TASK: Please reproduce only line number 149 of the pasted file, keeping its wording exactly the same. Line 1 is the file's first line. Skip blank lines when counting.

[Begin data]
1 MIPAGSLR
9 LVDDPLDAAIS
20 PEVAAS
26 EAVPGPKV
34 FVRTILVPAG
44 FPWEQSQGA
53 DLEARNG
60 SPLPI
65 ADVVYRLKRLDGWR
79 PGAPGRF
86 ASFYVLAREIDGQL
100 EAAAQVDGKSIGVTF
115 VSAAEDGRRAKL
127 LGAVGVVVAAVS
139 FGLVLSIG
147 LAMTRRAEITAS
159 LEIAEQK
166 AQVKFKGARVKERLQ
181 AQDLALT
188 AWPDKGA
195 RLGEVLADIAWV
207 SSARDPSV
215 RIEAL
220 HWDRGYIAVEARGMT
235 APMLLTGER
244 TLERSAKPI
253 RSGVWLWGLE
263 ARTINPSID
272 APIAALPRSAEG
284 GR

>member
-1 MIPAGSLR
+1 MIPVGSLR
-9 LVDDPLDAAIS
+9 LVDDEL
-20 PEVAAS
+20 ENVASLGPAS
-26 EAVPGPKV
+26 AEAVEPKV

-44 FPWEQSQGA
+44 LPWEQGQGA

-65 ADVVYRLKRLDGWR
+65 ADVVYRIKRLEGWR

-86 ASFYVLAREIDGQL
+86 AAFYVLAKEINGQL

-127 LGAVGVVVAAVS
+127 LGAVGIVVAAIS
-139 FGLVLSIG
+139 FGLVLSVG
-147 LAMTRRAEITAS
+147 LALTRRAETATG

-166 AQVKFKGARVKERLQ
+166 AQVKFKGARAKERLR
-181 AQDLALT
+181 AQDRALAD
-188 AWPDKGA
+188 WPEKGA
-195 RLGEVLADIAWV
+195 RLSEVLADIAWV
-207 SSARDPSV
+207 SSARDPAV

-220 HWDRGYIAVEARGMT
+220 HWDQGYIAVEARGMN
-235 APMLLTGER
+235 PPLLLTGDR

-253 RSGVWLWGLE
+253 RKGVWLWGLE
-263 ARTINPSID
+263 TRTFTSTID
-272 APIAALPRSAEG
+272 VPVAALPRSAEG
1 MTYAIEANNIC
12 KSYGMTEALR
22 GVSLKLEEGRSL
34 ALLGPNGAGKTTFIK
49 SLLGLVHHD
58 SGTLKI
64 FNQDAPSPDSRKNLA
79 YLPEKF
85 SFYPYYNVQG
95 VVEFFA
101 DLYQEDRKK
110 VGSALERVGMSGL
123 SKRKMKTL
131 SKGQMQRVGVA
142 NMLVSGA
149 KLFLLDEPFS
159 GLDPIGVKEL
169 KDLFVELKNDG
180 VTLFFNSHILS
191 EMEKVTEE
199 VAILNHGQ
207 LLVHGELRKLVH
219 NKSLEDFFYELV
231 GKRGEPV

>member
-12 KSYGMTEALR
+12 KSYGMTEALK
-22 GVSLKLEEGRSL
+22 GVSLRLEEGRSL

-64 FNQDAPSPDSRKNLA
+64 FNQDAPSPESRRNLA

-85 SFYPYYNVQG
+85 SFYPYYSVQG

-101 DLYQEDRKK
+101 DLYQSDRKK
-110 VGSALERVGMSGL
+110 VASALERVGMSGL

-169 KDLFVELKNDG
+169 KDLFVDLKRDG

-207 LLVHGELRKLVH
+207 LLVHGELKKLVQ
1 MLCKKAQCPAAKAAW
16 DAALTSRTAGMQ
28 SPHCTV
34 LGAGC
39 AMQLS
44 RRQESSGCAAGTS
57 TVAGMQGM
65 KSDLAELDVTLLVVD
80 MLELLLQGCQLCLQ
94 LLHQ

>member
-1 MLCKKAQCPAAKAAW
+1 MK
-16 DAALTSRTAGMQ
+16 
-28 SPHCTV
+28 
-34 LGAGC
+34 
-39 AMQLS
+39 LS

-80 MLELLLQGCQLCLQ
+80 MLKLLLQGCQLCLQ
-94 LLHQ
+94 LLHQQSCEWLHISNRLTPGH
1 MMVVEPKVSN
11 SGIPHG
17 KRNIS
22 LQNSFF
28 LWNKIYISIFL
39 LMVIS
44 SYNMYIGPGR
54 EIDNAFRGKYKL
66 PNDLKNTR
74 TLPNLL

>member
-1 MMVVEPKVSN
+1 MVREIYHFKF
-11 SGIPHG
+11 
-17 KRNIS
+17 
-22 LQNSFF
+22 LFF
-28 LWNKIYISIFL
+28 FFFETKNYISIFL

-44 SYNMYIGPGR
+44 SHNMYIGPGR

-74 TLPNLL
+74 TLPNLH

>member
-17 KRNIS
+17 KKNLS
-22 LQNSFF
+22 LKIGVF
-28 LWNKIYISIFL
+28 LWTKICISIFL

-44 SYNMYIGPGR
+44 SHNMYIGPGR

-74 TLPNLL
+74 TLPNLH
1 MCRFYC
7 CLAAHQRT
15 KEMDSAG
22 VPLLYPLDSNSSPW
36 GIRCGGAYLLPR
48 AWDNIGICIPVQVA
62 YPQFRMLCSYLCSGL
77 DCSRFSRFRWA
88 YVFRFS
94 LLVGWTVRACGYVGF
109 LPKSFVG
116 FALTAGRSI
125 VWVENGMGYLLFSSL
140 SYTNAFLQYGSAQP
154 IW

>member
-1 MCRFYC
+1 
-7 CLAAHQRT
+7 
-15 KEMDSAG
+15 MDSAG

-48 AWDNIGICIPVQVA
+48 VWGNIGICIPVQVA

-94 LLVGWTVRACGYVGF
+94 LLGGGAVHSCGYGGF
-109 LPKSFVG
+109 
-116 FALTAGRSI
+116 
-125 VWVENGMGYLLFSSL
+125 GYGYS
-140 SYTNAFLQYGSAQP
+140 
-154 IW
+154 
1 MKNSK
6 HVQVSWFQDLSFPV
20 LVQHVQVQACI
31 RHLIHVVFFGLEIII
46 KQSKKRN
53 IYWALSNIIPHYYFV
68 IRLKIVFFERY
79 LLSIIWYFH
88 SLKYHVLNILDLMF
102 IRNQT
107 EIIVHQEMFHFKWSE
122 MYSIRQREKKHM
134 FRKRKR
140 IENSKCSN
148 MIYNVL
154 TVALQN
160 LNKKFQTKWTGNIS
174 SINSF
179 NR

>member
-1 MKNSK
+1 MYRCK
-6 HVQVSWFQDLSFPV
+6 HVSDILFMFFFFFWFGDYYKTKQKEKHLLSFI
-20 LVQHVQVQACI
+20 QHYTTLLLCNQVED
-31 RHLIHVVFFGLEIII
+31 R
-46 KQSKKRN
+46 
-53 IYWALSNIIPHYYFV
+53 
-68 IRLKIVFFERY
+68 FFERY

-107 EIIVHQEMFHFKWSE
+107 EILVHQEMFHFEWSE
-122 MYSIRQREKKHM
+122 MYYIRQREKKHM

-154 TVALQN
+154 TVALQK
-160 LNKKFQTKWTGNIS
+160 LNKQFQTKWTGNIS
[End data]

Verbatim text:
-1 MMVVEPKVSN